Monday, December 19, 2011

Stupid Ship Tricks

Everyone on the ship, including the guides, was up and out on deck at six this morning.

We were all dressed and gawking with our cameras—the Aranui was performing a cool party trick this morning and no one wanted to miss it.

On approach to 'Ua Huka's bay of Vaipaee—which is rightly named Invisible Bay since it has a narrow mouth and doesn't really look like a bay until you're right up next to it and can see that there's a narrow passage between the cliffs—is too narrow to navigate the ship through. So the Aranui sits just outside of the inlet and sends cargo and us passengers in on barges. But 1) the ship has to get out of there later and 2) the ship could drift into the cliffs without constant vigilance, so the crew perfoms a fancy 180-degree turn first, effectively reversing into the bay, nose out. Then, to keep the Aranui in place between the cliffs, one of the crane operators wanders up into this cage as two crew members dons safety harnesses and hop into one of the green-and-white whaleboats.

This boat is then lowered into the sea, where the crew members detach the crane chains from the whaleboat, swap their safety harnesses for life jackets, start up the engine, and then take a rope lead that is unspooled from the back of the restaurant deck. They speed over to the cliffs with the rope, and one man then hops out of the whaleboat with the rope, which he loops over a huge permanent peg. Another rope is placed there as well, and then the crew does the same thing on the opposite side. The ship can then drift no farther than the give of the rope on either side, and can safely stay put.

We didn't go to shore at six a.m. We ate breakfast, showered, and prepared for our days as soon as the docking maneuver had ended. Then, at 8:15, passengers boarded the two barges 35 people at a time for our visit to the 'Ua Huka, one of the less frequently visited islands of the Marquesas. There, we piled into pick-up trucks for a ride to Vaipaee's small but excellent museum and arboretum.

Vern and I both headed for the first pick-up truck. He'd worked out before I had that you get the choicest handicrafts by being first on the scene and by sticking with the ship's guest lecturer, who normally works at a museum in France, but I'm a fast learner. We didn't just get in the first truck. We got in the first truck alongside the guest lecturer.

"Hey, there's a ukelele in my seat," I exclaimed. Our driver, it turned out, was also the musical accompaniment for Vaipaee's welcoming committee.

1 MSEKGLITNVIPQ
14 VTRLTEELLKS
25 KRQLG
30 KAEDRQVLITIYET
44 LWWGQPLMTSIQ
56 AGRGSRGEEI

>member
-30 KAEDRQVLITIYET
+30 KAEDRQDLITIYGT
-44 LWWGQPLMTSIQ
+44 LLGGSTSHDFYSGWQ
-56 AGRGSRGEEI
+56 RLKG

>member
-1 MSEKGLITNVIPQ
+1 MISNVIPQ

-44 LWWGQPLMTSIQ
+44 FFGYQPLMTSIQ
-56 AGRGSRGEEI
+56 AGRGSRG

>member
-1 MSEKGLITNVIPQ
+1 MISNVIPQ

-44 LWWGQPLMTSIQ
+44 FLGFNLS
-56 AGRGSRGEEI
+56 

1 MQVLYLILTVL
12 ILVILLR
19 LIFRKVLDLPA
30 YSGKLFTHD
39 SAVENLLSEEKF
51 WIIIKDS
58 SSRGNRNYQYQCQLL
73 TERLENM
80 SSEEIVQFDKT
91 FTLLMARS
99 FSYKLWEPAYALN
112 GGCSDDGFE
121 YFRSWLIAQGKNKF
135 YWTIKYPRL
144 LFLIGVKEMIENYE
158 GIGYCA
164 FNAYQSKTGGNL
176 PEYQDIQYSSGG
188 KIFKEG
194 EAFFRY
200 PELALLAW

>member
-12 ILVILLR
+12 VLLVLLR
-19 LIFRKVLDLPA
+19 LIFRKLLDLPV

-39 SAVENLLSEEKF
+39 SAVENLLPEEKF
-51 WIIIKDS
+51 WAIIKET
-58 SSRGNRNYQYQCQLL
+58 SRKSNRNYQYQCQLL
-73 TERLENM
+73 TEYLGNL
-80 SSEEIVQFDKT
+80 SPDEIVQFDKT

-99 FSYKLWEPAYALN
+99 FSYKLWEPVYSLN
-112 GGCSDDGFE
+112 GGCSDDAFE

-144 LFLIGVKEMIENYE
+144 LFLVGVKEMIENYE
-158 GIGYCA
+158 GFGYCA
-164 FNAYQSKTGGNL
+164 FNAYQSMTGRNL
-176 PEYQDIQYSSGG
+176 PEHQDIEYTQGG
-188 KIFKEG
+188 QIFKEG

At the museum, women placed flower or seed leis around our necks.

"Is that the handicraft center?" I tried to act casual as I spoke to our guest lecturer.


Vern and I headed straight over and picked up the best pieces. He decided to buy two of them while I went for wooden tikis.

The museum, meanwhile, turned out to be run by one of the region's top sculptors, who sat behind its front desk. He'd collected artifacts from as far away as Papua New Guinea and had them all labelled and displayed. We browsed war clubs, spears, tikis, and ax heads before watching a welcome dance and then loading back into the trucks to ride over to the botanical garden.

The garden, or arboretum, houses all kinds of trees, many of them fruit-producing. Today's guide, Steven, shimmied up trees for us to pass down oranges, avocados, starfruit, and mangoes.

Mmmm, mangoes.

Our next stop was another handicraft center, in the village of Hane. Why mess with a winning formula? Vern and I headed in. I grabbed a herminette, another one of those war club-type things like the one I'd been wanting so badly a few days back at the Marquesan Arts Festival. This one wasn't as rarely exquisite, and I didn't personally know the carver, but it also wasn't $250 like that one had been. This one was $60. I held it in my hand, thinking about if I needed it.

Cedric from the dorm wandered by. "Don't put it down," he said. "Someone else will snap it up."

He was right. Others were hungrily oogling my herminette.

"If I buy this, it's going to be an albatross all the way home" I said to Cedric.

"But look at the price."


I bought it. I now have a decorative herminette that is three-quarters my height. One end has a pointy beak on it, and the other has a pointy horn, or maybe bone. Neither end is suitable for shipping or carry-on, or even for packed luggage.

But it was only $60.

Lunch was a smorgasbord of all things fishy down the road in Hane (no, I didn't eat much with my seafood allergy), followed by a choice of a hike up to look at a tiki or the handicraft center of Hokatu. The Aranui crew had untied the ropes and sailed the ship around to meet us at Hokatu. The surf here was rough and wild, the coast similar to the rugged coast of Easter Island—even wild horses wandered around. There was no pier or dock or boat launch. The Aranui crew came to fetch the passengers in the whaleboats, so we had to pick our way along the rocks, then wade into the surf to twist around onto the boats.

One of the crew startled me by swinging himself up onto the boat—out of the sea and over the side. Where had he come from? He was wearing swim trunks and a hard hat, which made me laugh.

The whaleboats were smaller than the barges, and it took more trips to get everyone back on board the Aranui.

We chugged away from 'Ua Huka at four, passing two craggy islets some twenty minutes later. These were Teuaua and Hemeni, protected homes to thousands of terns, called kaveka. The birds chattered like mad and flew above their cliffs in giant swirls. They look like specks of dirt in my photos.

We'd had a long-day of excursions under the hot sun.

But there was no time for sleep. Tonight was Polynesian Night.

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